Decorating Your Natural Home: A Guide to Sustainable Home Furnishings

Follow these tips when shopping for sustainable materials for your home.

| July/August 2006

  • The walls in this Tokyo home are colored with nontoxic Old-Fashioned Milk Paint.
  • Recycled-glass tiles by Eco-Friendly Flooring.
  • Vetrazzo countertops by Counter Production incorporate recycled glass into a concrete base.
  • This nontoxic bedroom is decorated with Anna Sova's healthy wall finishes; the Doona Bed is made of eco-silk.
    Photo by Andrew Vracin
  • Vetrazzo countertops by Counter Production incorporate recycled glass into a concrete base.
  • Dodge-Regupol has 100 percent natural cork non-laminate tiles.
  • White Lotus offers 100 percent lamb’s wool duvets and pillows filled with wool, organic cotton, buckwheat or kapok.
  • Pittsburgh Paints makes a line of low-VOC interior paints.
  • Innovations offers a variety of ethereal wallcovers, such as the Murano (left) and Mulberry (right) lines.
  • Innovations offers a variety of ethereal wallcovers, such as the Murano
  • Ogallala Comfort Company pillows are available in “Hypodown,” feather and wool.
  • Olympic Paint’s diverse color palette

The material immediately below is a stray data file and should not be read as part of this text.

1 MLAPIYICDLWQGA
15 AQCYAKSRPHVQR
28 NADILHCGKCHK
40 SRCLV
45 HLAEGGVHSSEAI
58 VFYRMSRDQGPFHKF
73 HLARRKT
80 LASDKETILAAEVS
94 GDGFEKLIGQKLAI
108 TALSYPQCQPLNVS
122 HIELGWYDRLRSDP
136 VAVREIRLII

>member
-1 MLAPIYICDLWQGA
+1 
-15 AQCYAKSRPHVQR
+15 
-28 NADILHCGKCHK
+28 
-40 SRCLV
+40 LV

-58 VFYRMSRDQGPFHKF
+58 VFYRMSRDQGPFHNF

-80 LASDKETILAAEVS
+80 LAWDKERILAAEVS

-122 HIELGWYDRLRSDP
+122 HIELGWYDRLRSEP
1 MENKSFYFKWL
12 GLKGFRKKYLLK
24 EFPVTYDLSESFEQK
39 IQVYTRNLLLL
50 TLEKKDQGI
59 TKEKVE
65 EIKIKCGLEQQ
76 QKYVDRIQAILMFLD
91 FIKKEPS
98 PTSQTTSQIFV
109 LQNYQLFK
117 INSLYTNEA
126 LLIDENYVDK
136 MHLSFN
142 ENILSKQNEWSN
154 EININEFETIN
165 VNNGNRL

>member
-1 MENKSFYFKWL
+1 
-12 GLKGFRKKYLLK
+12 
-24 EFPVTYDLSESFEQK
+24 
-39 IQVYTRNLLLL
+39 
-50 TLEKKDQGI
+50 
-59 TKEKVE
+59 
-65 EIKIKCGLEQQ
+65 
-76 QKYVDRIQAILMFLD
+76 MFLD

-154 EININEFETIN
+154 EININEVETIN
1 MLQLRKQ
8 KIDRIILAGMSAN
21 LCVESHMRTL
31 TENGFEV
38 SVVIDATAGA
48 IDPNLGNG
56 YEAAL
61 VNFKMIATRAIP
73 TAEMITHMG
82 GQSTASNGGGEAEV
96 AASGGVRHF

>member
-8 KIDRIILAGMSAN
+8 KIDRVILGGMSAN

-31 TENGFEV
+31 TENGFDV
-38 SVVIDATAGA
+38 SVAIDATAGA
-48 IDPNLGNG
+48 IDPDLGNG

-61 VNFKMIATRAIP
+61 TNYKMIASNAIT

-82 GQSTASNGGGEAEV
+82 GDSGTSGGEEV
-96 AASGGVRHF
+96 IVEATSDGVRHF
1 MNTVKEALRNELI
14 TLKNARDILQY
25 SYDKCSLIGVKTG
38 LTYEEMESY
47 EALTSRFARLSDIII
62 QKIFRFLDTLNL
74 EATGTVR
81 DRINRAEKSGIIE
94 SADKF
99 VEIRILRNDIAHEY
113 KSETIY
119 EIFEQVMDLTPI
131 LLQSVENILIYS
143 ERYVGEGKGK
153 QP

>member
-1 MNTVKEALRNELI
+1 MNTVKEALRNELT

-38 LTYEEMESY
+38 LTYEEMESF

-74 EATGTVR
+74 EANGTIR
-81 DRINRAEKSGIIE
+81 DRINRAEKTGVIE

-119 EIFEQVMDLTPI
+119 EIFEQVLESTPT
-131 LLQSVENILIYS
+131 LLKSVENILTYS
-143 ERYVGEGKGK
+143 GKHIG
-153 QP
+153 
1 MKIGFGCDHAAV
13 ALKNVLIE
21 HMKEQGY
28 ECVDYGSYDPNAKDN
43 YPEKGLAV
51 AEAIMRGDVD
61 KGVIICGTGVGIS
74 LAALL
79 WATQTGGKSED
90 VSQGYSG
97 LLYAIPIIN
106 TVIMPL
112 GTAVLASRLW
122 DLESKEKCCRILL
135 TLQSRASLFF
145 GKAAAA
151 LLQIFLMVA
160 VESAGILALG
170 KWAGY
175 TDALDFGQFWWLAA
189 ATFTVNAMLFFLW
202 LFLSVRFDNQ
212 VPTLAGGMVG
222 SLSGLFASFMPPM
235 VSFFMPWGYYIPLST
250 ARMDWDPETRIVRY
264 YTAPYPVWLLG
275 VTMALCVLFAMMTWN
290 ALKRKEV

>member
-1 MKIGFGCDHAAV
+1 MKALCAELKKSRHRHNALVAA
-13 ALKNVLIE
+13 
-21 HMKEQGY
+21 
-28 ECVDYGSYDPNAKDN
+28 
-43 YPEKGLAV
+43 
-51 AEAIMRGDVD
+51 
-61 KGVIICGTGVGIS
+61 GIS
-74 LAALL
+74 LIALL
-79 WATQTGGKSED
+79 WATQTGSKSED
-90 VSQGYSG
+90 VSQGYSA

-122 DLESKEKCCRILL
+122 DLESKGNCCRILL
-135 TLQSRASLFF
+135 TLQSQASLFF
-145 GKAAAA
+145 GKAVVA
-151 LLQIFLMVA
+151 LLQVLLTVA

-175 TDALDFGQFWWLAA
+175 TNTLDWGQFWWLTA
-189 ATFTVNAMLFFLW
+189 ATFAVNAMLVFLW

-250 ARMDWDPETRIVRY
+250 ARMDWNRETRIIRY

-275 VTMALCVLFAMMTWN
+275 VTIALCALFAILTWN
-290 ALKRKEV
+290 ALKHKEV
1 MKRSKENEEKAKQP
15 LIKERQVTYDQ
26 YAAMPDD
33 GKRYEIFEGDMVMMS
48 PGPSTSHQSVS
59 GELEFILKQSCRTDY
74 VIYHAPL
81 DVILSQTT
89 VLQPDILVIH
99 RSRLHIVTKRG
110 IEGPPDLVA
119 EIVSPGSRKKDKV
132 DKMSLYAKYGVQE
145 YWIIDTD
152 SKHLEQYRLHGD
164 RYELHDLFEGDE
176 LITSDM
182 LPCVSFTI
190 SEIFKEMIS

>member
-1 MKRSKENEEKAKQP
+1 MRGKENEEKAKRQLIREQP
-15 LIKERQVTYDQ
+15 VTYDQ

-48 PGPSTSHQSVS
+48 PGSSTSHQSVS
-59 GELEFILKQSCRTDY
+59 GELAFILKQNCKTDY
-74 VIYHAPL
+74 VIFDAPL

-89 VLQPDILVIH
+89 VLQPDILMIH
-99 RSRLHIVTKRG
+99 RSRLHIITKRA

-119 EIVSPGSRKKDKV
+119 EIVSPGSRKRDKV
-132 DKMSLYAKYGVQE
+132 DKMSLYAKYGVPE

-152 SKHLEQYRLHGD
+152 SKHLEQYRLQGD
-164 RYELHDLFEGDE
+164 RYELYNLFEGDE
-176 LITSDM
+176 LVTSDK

• Flor offers a variety of patterns in its healthy carpet line.
  • Eco-Friendly Flooring offers both cork flooring and natural slate tiles.
  • Pacific Coast Feather’s SuperLoft Comforter offers an allergy-free warranty.
  • The walls in this Tokyo home are colored with nontoxic Old-Fashioned Milk Paint.
  • Tulikivi offers soapstone countertops.

Shopping for sustainable home furnishings couldn’t be easier; just follow these basic principles.

Principe #1: Salvage, reuse, reclaim or repurpose it.

Attempt to give everything—a chair, a half-used can of paint, reclaimed wood flooring—a second life, especially if it’s made from natural materials. When you reuse items, there’s less demand for new goods—which means less mining, logging, milling or manufacturing in the long run. You can find many materials—from floor tile to bathroom fixtures—at construction exchanges or local salvage yards.

Principle #2: Choose natural and renewable.



The best natural choices for your home are made from rapidly renewable resources including wool, wheat, bamboo or cork. Wood is renewable, but it takes decades to replace a tree. Stone is not renewable, but it requires less embodied energy (the amount of mining, smelting, machine-working, firing, processing or shipping required to make something) than metal. Most natural materials will eventually biodegrade or disintegrate when disposed of.

Principle #3: Buy recycled.

Anabell Jones
12/15/2013 8:47:50 AM

Does not this interior looks a little darker than average rooms? In this situation, if the interior looks darker, the consumption of electricity on brightening the room will grow due to which the spendings on home running will grow. Rather, if you add some http://mixmasteredacoustics.com/ to this room, it will start looking better and bright as well.







Mother Earth News Fair Schedule 2019

MOTHER EARTH NEWS FAIR

Next: February 16-17 2019
Belton, TX

Sit in on dozens of practical workshops from the leading authorities on natural health, organic gardening, real food and more!

LEARN MORE